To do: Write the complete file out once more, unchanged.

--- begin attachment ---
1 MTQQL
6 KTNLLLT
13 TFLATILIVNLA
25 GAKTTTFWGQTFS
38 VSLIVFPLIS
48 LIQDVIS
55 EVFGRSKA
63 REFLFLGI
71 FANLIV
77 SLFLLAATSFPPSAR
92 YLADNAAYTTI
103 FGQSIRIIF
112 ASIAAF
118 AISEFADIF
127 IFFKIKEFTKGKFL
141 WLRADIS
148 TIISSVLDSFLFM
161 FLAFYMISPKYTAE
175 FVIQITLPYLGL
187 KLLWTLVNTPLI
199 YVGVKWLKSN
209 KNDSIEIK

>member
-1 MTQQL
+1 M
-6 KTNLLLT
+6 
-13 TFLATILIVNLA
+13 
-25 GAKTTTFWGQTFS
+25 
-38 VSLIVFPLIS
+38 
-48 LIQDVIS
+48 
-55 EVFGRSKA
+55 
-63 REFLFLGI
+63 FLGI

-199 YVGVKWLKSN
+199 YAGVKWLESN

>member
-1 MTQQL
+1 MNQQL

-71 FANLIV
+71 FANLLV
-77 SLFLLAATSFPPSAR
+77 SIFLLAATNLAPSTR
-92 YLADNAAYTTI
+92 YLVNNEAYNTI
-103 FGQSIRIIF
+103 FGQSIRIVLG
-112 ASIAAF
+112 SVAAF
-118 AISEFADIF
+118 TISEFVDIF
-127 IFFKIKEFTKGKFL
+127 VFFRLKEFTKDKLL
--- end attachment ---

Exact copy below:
1 MTQQL
6 KTNLLLT
13 TFLATILIVNLA
25 GAKTTTFWGQTFS
38 VSLIVFPLIS
48 LIQDVIS
55 EVFGRSKA
63 REFLFLGI
71 FANLIV
77 SLFLLAATSFPPSAR
92 YLADNAAYTTI
103 FGQSIRIIF
112 ASIAAF
118 AISEFADIF
127 IFFKIKEFTKGKFL
141 WLRADIS
148 TIISSVLDSFLFM
161 FLAFYMISPKYTAE
175 FVIQITLPYLGL
187 KLLWTLVNTPLI
199 YVGVKWLKSN
209 KNDSIEIK

>member
-1 MTQQL
+1 M
-6 KTNLLLT
+6 
-13 TFLATILIVNLA
+13 
-25 GAKTTTFWGQTFS
+25 
-38 VSLIVFPLIS
+38 
-48 LIQDVIS
+48 
-55 EVFGRSKA
+55 
-63 REFLFLGI
+63 FLGI

-199 YVGVKWLKSN
+199 YAGVKWLESN

>member
-1 MTQQL
+1 MNQQL

-71 FANLIV
+71 FANLLV
-77 SLFLLAATSFPPSAR
+77 SIFLLAATNLAPSTR
-92 YLADNAAYTTI
+92 YLVNNEAYNTI
-103 FGQSIRIIF
+103 FGQSIRIVLG
-112 ASIAAF
+112 SVAAF
-118 AISEFADIF
+118 TISEFVDIF
-127 IFFKIKEFTKGKFL
+127 VFFRLKEFTKDKLL